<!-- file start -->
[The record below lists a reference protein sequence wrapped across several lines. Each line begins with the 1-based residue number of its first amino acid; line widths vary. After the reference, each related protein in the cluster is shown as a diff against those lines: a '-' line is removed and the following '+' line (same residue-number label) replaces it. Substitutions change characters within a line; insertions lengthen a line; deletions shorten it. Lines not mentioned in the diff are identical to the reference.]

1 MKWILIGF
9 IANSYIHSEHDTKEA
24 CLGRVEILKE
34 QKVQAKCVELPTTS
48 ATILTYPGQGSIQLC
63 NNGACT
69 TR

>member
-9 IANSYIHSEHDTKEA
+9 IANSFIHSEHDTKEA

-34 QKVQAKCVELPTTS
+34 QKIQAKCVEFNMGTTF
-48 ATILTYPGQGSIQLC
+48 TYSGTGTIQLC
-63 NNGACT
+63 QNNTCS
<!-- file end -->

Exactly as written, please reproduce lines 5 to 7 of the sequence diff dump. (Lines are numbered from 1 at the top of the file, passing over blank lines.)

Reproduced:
34 QKVQAKCVELPTTS
48 ATILTYPGQGSIQLC
63 NNGACT